Ton Raymundo: Sculpting saints and awards
Of late, health concerns have been hurling perplexing challenges to my abiding faith in immortality, er, okay, longevity, causing prolonged absence from a few loops: social, millennial, and vintage.
Had to miss out on a second annual “Whisky Night,” where a ticket should’ve entitled me to at least six shots of varied single malt whisky, whichever I still had to taste. Perhaps more unfortunate was that I had to abstain on that same week from a grand dinner at Gloria Maris in Greenhills, hosted by former Deputy Ombudsman for Luzon Vic Fernandez for his fellow Bedans of Class E.S. 1956 and H.S. 1960.
Last year when he held a similar bash at his residence, rare single malts were opened, and killed, with one indestructible one accompanying me home. So I can surmise how the same liquid treats washed down all the rich food in that recent reunion.
But that was all I could do, vicariously — share in the camaraderie by a way of an iPhone. Well, I’ve also learned that one sterling Lion among us continues to produce creatively, in the grand manner, with his “sacred” sculpture increasing their presence alongside edifices of faith.
I speak of Dr. Ton Raymundo, of whom I’ve written admiringly in this space over a couple of years back. That was when he had just unveiled a series of statues of saints, including his “humble offering” to his Alma Mater: the donation of a seven-foot St. Venerable Bede that was installed in Plaza Mendiola of San Beda College Alabang.
He had also sculpted an 11-foot-high statue of St. John Paul II for Aseana City’s church-in-progress, which was installed and blessed in situ early in 2025, at the behest of our Bedan batchmate, the real estate magnate Delfin “Ding” Wenceslao.
Much earlier, Dr. Raymundo had practiced for 15 years as a specialist in anesthesiology in several local hospitals as well as in Hamburg, West Germany. It was in Europe where he was drawn to art, until he decided to retire from the medical world to pursue a career in sculpture.
After joining group shows, in 1988 he had his first solo exhibition of terracotta sculpture. He won several prizes in sculpture competitions from the mid-to-late 1990s, became a core group member of the Tuesday Group of Artists, a board member of the Visual Arts Cooperative of the Philippines and treasurer of the Society of Philippine Sculptors, and was eventually elected president of the Philippine Association of Figure Artists. His works have been featured in several art books and a Philippine art encyclopedia.
His terracotta style favors fashioning clay into flowing figures, featuring human forms that are embellished with intricate details.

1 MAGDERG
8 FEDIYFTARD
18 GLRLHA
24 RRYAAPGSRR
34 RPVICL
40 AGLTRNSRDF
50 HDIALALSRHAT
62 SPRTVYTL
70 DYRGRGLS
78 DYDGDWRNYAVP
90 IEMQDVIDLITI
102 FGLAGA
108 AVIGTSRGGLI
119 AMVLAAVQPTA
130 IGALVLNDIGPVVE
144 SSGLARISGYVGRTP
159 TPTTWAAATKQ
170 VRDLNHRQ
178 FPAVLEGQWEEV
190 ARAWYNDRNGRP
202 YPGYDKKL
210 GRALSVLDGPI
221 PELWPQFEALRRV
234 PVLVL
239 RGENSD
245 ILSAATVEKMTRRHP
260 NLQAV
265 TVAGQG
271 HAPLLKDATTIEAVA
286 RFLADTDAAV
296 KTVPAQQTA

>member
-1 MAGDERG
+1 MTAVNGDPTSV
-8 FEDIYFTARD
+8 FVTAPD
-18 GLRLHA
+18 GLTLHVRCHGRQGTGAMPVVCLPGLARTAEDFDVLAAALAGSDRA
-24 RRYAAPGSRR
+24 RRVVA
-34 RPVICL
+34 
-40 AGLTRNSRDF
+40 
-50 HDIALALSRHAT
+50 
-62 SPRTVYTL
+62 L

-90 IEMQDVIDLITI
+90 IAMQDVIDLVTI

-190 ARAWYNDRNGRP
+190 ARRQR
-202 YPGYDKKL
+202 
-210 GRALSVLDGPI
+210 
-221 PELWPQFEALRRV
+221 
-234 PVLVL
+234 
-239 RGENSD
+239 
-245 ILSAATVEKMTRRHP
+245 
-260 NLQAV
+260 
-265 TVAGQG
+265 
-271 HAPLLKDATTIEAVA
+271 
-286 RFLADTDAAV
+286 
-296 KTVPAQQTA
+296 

Over the past decade, Ton Raymundo’s art has taken a turn towards what he acknowledges as “greater attention to the more essential quality of being — the life of the spirit.”
This he continues to pursue, as evidenced by his latest works. Recently installed has been a statue of the Sacred Heart in front of the Sacred Heart of Jesus Parish church located at Alabang Hills/Hillsborough in Muntinlupa.
The statue’s design was based on an Italian figurine as requested by the former parish priest, Rev. Fr. Lamberto B. Legaspino, who spearheaded the fund-raising for the construction of the new church. The new parish priest is Rev. Fr. Carmel Restores. The vacant lot was donated by the Campos family of United Pharmaceuticals.
Rising up to eight feet tall, the statue features a metal framework in limestone cement. Ton says he was recommended for the project by Engineer Arny Abad, who built his retreat house in Binangonan, Rizal, and served as one of the consultants for the church construction.
Previous to this, he had done a six-foot-tall portrait statue of Fr. Guido Colleti that stands in front of Santuario de San Jose in East Greenhills, which was built through the funds Fr. Colleti had raised.
Also recently, his “Shrine of the Unborn Child” at Sikatuna Village in Quezon City was rededicated through the sponsorship of the Knights of Columbus Q.C.
The latest group exhibition of sculpture he joined was at SM Megamall Art Center last month. He says he has no plans for solo exhibits since commissioned works keep him quite busy.
Other projects this year involved designing and crafting two “Lady Justice” awards — one for outstanding lawyers given by the Integrated Bar of the Philippines, at 12” by 8”, and the other for retiring personnel of the Supreme Court, which measure 23” by 12” by 5”.
Another sculpture award he designed, at 12” by 10”, was the SSS Balikat ng Bayan 60th Anniversary Awards, which were given last September. Other sculpture awards given out yearly include the 16”-tall Manda-Luyong Awards for outstanding taxpayers and citizens (with the man-and-woman figures —Manda and Luyong — recreating a local legend of star-crossed lovers), the 8”-tall Direct Selling Awards for outstanding members of Direct Selling Association, and the 10”-diameter Philippine Heart Center Alumni Awards.
Between more-than-life-size statues of saints and sculpture awards of modest sizes, Dr. Ton Raymundo feels that his devotion to art-making is presently fulfilled. And he loves nothing more than to keep repeating his mantra:
“I feel truly blessed by the Lord, by the opportunity to share my God-given talent in creating art.”